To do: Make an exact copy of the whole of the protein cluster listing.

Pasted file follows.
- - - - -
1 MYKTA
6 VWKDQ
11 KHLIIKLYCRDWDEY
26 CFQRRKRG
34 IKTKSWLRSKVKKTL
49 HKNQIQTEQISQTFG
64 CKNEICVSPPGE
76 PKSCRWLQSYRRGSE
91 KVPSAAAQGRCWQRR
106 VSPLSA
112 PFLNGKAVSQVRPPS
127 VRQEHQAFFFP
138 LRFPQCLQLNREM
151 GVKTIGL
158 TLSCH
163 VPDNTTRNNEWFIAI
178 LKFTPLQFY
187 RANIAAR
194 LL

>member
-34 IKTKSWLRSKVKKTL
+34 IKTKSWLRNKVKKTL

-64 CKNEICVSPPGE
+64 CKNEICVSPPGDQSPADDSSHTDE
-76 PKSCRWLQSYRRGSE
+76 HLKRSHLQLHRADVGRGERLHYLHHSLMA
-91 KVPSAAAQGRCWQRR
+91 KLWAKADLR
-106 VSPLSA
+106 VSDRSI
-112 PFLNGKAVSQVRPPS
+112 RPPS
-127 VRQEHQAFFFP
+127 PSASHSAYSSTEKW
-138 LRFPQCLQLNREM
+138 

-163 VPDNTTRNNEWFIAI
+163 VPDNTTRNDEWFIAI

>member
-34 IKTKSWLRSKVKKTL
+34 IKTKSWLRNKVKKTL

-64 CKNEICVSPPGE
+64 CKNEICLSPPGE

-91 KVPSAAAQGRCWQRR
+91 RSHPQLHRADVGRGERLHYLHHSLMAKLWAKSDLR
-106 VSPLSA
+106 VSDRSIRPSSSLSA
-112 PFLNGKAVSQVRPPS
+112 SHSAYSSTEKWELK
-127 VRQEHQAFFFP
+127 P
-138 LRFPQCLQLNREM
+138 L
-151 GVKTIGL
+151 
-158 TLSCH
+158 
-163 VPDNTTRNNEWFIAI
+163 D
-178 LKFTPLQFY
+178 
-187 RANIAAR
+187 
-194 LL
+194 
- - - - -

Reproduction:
1 MYKTA
6 VWKDQ
11 KHLIIKLYCRDWDEY
26 CFQRRKRG
34 IKTKSWLRSKVKKTL
49 HKNQIQTEQISQTFG
64 CKNEICVSPPGE
76 PKSCRWLQSYRRGSE
91 KVPSAAAQGRCWQRR
106 VSPLSA
112 PFLNGKAVSQVRPPS
127 VRQEHQAFFFP
138 LRFPQCLQLNREM
151 GVKTIGL
158 TLSCH
163 VPDNTTRNNEWFIAI
178 LKFTPLQFY
187 RANIAAR
194 LL

>member
-34 IKTKSWLRSKVKKTL
+34 IKTKSWLRNKVKKTL

-64 CKNEICVSPPGE
+64 CKNEICVSPPGDQSPADDSSHTDE
-76 PKSCRWLQSYRRGSE
+76 HLKRSHLQLHRADVGRGERLHYLHHSLMA
-91 KVPSAAAQGRCWQRR
+91 KLWAKADLR
-106 VSPLSA
+106 VSDRSI
-112 PFLNGKAVSQVRPPS
+112 RPPS
-127 VRQEHQAFFFP
+127 PSASHSAYSSTEKW
-138 LRFPQCLQLNREM
+138 

-163 VPDNTTRNNEWFIAI
+163 VPDNTTRNDEWFIAI

>member
-34 IKTKSWLRSKVKKTL
+34 IKTKSWLRNKVKKTL

-64 CKNEICVSPPGE
+64 CKNEICLSPPGE

-91 KVPSAAAQGRCWQRR
+91 RSHPQLHRADVGRGERLHYLHHSLMAKLWAKSDLR
-106 VSPLSA
+106 VSDRSIRPSSSLSA
-112 PFLNGKAVSQVRPPS
+112 SHSAYSSTEKWELK
-127 VRQEHQAFFFP
+127 P
-138 LRFPQCLQLNREM
+138 L
-151 GVKTIGL
+151 
-158 TLSCH
+158 
-163 VPDNTTRNNEWFIAI
+163 D
-178 LKFTPLQFY
+178 
-187 RANIAAR
+187 
-194 LL
+194 